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Old 06-23-13, 11:31 AM  
Join Date: Jan 2008
Location: S Coast of England, not far from Brighton.
What's the difference between a Spin bike and an Exercise bike?

I've been looking into getting an indoor bike, as I need to do more low impact aerobics. I would like a spin bike, as then I can start with Cathe's DVD's. However, I don't really understand the difference between the two. I asked in a sports store the other day and the guy said that Spin bikes don't have resistance but Exercise bikes do. I didn't think that was the case and I'd be grateful if someone could enlighten me!


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Old 06-23-13, 01:29 PM  
Join Date: Aug 2011
Location: Southern California
Spin bikes do have resistance (maybe the sales person thought you were talking about putting a real bicycle onto a 'trainer' that lets the wheels spin). A spin bike sits upright and is shaped most like a real bicycle...with a bicycle seat instead of a cushy wide seat or chair. A spinning class has different positions that you ride in..I think 1 is sitting, 2 is hovering above the seat, and 3 is standing and a spinning bike would allow you to do all of that while mimicking a real bike. Some of that you may be able to do on an 'upright cycle'..but it won't be as realistic to a real's usually bulkier, really made for sitting and pedaling...the handles are up higher usually so you don't have a good handle for doing the standing up movements in spinning. A recumbent bike has you sitting more behind the pedals in a chair, so it wouldn't work for spinning at all.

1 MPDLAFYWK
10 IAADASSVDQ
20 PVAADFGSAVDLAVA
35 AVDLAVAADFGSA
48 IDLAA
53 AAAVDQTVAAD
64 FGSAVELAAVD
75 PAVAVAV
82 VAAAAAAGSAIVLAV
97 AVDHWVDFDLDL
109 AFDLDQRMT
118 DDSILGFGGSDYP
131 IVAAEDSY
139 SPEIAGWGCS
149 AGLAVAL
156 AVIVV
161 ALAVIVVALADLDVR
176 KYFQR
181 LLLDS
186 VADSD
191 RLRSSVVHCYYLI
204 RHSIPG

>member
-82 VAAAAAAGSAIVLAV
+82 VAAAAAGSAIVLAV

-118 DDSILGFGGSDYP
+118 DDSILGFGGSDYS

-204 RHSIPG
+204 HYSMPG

Spinning bike:

Upright bike:

Recumbent bike:
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Old 06-23-13, 03:19 PM  
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Join Date: Nov 2001
Location: Alberta
Kathleen already gave you some good information. I don't know why the salesman told you spinning bikes don't have resistance, because they do, albeit in a different way from a regular stationary bikes.

Spin bikes are more like your first bike you had when you were a kid - you can't pedal backwards, and the pedals would continue to turn even if you removed your feet from the pedals, because they're mechanically attached to the bike flywheel.

In a practical sense, spin bikes feel more like real bikes, both ergnomically and in the resistance they provide, and they have more adjustment options (at least the ones I've sat on). You can adjust the resistance much more quickly, which makes them easier for interval workouts. On my regular stationary bike, it takes a few moments to increase or decrease intensity, which makes short intervals like Tabatas nearly impossible - though it's fine for longer intervals. It is quite hard, on a regular bike, to get the resistance right for hovering or standing on the pedals as Kathleen described.

If you don't need to do any of those things, regular stationary bikes are just fine. They're nice for steady state cardio. But if you intend to do spinning workouts and intervals and include workouts where you have to stand and climb....well, I wish I had a spin bike instead!

be as relaxed as you can be, as you do what you gotta do.

~erich schiffman
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Old 06-24-13, 12:26 PM  
Join Date: Jan 2008
Location: S Coast of England, not far from Brighton.
Thanks - both your posts are extremely helpful.

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